Although predicting the future is an inexact science, expert evidence given to the Houston Panel in 2012 which ushered in the latest wave of offshore detention, cited social science research that casts doubt on the efficacy of deterrence as a mechanism of behavioural change. Deterrence is known to be of marginal effect particularly where the behaviour in question is virtually unavoidable in the circumstances, and where the message about the damaging consequences that might follow is imperfectly communicated to the targeted groups.
At this point it might be objected that, while the Houston Panel was engaged in an exercise of predicting the future, we are now several years down the track so that the actual effects of the offshore detention regime in relation to loss of life should be clear. Both major parties now take the view that detaining babies, however regrettable, has contributed to stopping the boats and, as a consequence, has dramatically reduced deaths at sea.
But what is the hard evidence for this claim in relation, specifically, to offshore detention?
Our Australian Border Deaths Database records the most recent known death at sea on December 9, 2013. This means that boat journeys and deaths did continue for some time after the ‘no advantage’ policy, including offshore detention, was hastily implemented under the previous government from August 2012. It was not until later, after deterrence was backed up by physical turn-backs under Operation Sovereign Borders that both arrivals and deaths, as far as we can tell, began to drop sharply.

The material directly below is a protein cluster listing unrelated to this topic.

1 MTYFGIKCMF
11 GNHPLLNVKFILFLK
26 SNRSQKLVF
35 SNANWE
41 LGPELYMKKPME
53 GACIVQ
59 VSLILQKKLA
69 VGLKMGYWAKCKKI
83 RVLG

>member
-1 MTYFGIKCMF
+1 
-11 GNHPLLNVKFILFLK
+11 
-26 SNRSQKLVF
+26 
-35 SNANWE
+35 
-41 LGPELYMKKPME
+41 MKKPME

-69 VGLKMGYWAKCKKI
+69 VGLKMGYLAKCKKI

Of course causal links, as opposed to temporal associations, are always hard to establish. What can be said is that it is difficult to disentangle the purported deterrent effects of offshore detention from the practice of physically preventing arrival through military interdiction (which of course generates its own Dirty Harry scenario). The secrecy and information control that surrounds these practices compounds the empirical uncertainty.
But we do know from decades of accumulated evidence from Europe and the US-Mexico border that aggressive measures to prevent arrival often merely displace journeys or immobilise populations in distant locations where they may be out of sight but are likely to face heightened risks.
Assessing the overall impact of Australian offshore border control policies in terms of saving lives therefore demands a regional perspective. Only detailed regional research could shed light on the ripple effects that will have been set in train by Australia’s unilateral policies.
The failure of the’ detention saves lives’ argument to meet all the conditions of the ‘Dirty Harry’ scenario confirms that there is no genuine moral dilemma surrounding this issue as successive, and possibly future, governments would have us believe.
As the appalling impacts of offshore detention become more widely known, alternative policies are advocated in high places, and simplistic slogans about stopping the boats begin to unravel, governments will find it increasingly difficult to maintain the charade that these policies, on any reasonable criteria, represent a lesser of evils.